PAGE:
Associations Between Teacher Interactional Quality and Student Achievement: a Classroom-Level Analysis of Randomized and Non-Randomized Teacher Assignments in the Measure of Effective Teaching Project
McDevitt, Teresa M.
Cochran, Kathryn F.
Lalonde, Trent L.
University of Northern Colorado
Type of Resources
Place of Publication
University of Northern Colorado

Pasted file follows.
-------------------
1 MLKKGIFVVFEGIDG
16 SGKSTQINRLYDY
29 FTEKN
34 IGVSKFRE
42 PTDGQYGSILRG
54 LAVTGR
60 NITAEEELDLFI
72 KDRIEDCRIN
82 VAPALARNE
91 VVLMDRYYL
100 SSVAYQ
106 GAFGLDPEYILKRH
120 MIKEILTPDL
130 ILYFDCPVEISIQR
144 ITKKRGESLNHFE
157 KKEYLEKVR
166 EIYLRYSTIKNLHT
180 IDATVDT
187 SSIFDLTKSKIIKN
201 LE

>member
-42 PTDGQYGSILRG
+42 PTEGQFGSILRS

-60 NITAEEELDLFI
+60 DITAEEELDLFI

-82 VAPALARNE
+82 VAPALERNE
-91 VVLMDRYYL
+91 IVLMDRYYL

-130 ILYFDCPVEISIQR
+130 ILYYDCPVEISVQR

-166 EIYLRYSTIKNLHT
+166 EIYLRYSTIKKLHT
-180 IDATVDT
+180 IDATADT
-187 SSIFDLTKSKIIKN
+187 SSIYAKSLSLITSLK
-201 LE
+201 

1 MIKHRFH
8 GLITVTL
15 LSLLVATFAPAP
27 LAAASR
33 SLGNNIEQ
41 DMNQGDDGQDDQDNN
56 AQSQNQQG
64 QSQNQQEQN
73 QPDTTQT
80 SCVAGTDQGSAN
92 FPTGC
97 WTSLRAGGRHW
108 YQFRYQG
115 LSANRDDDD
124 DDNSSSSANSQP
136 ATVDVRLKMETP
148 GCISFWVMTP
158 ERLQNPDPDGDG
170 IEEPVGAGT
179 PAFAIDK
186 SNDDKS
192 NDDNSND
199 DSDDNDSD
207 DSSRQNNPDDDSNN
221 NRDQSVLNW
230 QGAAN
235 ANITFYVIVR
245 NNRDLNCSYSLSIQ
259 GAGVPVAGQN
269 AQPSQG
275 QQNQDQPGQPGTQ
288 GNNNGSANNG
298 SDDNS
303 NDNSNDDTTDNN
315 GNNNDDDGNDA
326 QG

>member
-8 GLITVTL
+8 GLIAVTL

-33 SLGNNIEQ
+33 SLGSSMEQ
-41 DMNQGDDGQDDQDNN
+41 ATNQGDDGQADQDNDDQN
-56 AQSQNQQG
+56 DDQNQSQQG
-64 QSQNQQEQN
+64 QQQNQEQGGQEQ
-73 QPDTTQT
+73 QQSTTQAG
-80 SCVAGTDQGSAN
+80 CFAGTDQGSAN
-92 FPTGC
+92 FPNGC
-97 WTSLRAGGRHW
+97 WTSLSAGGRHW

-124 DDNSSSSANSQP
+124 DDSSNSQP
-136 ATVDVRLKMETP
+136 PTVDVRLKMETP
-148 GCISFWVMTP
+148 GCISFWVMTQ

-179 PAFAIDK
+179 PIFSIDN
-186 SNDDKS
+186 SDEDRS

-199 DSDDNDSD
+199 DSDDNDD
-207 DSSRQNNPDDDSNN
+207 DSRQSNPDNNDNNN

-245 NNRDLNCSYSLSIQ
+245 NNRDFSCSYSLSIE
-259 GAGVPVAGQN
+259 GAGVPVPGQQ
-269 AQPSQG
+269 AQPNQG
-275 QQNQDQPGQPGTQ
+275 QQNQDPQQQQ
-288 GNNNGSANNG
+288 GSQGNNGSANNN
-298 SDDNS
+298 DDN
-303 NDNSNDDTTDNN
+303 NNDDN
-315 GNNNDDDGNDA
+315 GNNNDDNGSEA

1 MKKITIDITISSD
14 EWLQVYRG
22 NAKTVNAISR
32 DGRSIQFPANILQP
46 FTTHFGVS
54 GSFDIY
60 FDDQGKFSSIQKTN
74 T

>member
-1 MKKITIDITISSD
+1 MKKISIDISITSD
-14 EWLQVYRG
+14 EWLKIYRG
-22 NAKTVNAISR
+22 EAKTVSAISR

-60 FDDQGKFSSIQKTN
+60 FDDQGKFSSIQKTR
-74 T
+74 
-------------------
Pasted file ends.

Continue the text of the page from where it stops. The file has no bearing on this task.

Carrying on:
The powerful role teachers have on students’ learning and academic performance has been well established in the empirical literature. However, researchers have not been successful in explaining what exactly it is about teachers that foster students’ academic success in the classroom. The premise of this dissertation was that teachers who provide affirming, supportive, and organized interactions, also known as teacher interactional quality, have beneficial effects on students’ academic achievement. This dissertation used the largest education dataset of United States students, known as the Measures of Effective Teaching (MET), to examine the association of teacher interactional quality on classroom achievement. The MET dataset incorporated random assignment in the placement of teachers to classrooms of students and collected multiple measures of teacher quality. This investigation contributed to the existing body of research on teacher quality by examining the associations between teacher interactional quality in fourth and fifth grade classrooms and achievement outcomes. In addition, the distribution of teacher interactional quality across classrooms with different percentages of free or reduced lunch receipt was examined. Findings indicated that teacher interactional quality and free or reduced lunch percentage were associated with English/language art classroom achievement outcomes when teachers went about their everyday practices in the classroom and when teachers were randomized to classrooms of students. Teacher interactional quality was associated with math classroom achievement outcomes only during the business-as-usual year when teachers went about their usual teaching practices in the classroom. Furthermore, teacher interactional quality impact on English/language art classroom achievement outcomes changed based on the proportion of free or reduced lunch in the classroom during the business-as-usual year but not during the year when teachers were randomly assigned to classrooms of students. Recommendations are derived for conducting longitudinal follow-ups with students who have been exposed to certain levels of interactional quality, examining the experiences of students from different socioeconomic backgrounds and ethnicities, and pursuing the distinction between classrooms with and without typical random assignment of teachers. Teacher preparation programs have the ability to identify desirable teacher dispositions and positive interactional styles early on in the program through multiple observations and reflective opportunities. If preparation programs are able to better identify teacher qualities that have an impact on student learning, this information can be used to attract, prepare, support, and retain teachers who are skilled in their interactions and emotionally attuned to the needs of students. This information can be used as a foundation for states and districts as they develop mentoring, coaching, professional development, and teacher evaluation systems for strengthening the recruitment and retention of high quality teachers.
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